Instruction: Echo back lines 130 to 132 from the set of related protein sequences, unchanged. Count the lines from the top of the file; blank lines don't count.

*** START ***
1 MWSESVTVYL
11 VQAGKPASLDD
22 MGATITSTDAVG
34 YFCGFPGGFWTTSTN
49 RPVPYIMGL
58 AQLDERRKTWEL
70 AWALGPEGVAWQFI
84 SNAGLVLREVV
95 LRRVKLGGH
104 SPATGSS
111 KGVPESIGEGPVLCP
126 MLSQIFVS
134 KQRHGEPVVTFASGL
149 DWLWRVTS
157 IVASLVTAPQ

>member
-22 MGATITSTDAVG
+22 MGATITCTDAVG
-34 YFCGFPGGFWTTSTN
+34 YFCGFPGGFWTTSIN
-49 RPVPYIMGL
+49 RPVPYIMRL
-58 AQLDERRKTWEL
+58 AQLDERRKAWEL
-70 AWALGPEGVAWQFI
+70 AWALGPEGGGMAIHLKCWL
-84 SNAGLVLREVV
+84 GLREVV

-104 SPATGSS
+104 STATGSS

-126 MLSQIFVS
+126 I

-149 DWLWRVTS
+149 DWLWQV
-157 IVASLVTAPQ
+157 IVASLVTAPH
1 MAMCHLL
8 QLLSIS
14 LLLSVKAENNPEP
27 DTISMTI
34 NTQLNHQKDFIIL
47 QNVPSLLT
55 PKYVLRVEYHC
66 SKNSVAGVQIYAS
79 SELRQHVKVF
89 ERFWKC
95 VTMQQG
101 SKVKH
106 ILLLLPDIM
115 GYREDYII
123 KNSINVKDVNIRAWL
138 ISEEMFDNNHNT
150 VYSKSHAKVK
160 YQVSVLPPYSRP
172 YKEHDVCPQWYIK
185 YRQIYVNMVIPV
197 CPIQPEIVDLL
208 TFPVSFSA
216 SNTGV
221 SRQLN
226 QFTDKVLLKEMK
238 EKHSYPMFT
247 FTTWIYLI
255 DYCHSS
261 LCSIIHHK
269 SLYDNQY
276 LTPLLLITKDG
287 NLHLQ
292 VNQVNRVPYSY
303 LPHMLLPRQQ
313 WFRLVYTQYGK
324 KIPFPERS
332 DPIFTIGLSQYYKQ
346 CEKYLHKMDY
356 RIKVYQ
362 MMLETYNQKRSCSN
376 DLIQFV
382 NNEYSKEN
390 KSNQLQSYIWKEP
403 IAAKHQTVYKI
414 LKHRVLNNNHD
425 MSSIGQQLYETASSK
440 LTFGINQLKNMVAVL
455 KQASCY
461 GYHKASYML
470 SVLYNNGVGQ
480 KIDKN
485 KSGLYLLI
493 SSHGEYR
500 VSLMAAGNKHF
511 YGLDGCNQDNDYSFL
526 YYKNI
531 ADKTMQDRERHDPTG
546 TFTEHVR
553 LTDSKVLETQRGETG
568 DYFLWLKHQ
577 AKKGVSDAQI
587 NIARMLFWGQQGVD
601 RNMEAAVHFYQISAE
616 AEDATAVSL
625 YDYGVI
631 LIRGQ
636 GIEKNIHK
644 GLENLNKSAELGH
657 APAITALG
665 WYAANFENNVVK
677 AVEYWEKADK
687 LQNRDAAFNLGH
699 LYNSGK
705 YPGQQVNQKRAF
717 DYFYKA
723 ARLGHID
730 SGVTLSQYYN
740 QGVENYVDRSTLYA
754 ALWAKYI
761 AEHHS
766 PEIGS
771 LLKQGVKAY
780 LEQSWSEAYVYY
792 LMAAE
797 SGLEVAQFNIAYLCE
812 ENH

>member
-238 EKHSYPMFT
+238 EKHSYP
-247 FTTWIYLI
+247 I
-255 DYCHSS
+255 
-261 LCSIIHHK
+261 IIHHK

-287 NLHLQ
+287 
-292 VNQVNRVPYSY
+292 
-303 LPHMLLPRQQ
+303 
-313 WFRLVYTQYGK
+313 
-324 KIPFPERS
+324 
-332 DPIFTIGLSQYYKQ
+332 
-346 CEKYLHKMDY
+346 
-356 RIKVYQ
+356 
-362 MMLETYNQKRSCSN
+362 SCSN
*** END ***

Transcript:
-261 LCSIIHHK
+261 IIHHK

-287 NLHLQ